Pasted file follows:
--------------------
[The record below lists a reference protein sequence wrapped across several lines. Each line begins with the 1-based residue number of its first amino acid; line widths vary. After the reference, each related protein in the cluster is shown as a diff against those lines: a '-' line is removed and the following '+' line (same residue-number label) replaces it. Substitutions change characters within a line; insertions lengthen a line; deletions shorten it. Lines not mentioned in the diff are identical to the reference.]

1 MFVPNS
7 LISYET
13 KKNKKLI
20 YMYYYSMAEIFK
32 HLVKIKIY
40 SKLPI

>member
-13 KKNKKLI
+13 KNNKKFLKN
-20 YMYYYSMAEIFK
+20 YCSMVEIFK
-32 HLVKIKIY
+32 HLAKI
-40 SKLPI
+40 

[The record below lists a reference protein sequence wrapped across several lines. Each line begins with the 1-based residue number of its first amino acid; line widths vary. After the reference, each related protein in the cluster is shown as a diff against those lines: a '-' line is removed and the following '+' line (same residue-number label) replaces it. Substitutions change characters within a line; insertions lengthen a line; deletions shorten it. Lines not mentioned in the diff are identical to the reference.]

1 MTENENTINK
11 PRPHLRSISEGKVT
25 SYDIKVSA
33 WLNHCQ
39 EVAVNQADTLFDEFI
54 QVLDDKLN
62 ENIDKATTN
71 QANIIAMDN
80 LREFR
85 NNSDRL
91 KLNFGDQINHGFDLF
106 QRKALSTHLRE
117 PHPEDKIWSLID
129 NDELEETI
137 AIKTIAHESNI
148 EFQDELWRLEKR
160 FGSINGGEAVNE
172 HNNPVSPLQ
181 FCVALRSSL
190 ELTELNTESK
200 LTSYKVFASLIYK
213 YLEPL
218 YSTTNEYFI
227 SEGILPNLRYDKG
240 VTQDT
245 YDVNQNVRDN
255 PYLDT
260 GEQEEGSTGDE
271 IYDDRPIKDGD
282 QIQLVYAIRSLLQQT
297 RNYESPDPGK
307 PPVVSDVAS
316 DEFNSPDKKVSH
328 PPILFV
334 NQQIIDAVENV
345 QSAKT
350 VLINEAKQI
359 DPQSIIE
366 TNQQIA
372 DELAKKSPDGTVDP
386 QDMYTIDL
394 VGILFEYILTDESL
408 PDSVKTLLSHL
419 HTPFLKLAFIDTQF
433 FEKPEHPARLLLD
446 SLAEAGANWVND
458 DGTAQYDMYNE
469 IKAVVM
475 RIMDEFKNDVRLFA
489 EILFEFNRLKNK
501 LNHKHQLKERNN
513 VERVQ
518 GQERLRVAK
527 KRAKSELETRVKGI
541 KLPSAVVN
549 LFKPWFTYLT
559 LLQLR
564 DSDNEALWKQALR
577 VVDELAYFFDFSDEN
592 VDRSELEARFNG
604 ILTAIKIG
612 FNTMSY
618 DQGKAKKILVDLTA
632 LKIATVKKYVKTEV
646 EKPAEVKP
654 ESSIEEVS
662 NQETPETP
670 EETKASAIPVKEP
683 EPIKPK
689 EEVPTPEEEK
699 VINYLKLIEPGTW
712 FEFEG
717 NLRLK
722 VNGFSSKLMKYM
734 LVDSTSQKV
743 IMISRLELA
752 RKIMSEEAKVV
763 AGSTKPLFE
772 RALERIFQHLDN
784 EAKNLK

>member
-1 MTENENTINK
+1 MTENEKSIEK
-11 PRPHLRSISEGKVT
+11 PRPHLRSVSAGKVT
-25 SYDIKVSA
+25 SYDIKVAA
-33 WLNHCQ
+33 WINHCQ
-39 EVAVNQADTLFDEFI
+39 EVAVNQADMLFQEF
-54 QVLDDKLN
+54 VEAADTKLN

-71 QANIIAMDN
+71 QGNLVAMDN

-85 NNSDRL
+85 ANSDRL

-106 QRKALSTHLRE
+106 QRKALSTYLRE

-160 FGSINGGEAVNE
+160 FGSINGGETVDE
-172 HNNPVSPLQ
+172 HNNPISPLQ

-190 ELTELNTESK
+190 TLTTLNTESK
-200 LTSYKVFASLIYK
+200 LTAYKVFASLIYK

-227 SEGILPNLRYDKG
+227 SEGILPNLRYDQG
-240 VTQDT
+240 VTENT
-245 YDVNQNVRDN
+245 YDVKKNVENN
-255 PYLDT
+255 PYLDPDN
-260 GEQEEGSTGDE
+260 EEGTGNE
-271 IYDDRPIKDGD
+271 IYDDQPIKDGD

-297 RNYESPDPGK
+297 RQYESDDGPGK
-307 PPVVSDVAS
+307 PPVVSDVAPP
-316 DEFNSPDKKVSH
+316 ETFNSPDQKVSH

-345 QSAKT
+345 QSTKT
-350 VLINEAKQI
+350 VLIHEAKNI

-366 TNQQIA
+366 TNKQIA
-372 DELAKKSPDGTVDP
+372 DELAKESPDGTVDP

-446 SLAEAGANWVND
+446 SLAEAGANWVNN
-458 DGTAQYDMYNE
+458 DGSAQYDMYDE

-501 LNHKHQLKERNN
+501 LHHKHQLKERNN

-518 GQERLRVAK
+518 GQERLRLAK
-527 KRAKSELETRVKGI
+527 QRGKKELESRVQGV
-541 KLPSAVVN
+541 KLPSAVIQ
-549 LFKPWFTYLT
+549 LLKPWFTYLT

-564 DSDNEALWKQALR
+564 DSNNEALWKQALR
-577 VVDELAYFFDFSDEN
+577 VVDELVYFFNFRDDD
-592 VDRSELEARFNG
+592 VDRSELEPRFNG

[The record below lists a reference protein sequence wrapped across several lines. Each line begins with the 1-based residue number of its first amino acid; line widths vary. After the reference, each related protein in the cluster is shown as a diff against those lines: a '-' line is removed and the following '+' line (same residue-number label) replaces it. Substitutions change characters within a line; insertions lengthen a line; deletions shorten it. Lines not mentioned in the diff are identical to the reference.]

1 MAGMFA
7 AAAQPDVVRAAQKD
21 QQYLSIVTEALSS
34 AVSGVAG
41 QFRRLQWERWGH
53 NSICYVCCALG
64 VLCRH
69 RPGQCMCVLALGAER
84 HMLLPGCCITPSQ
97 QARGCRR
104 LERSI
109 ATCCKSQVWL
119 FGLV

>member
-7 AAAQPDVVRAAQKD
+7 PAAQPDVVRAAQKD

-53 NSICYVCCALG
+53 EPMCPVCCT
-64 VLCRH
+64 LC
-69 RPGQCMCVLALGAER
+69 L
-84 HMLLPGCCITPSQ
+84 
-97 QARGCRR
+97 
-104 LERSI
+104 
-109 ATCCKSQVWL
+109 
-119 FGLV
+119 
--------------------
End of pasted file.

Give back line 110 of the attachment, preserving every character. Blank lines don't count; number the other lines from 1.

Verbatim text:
+54 VEAADTKLN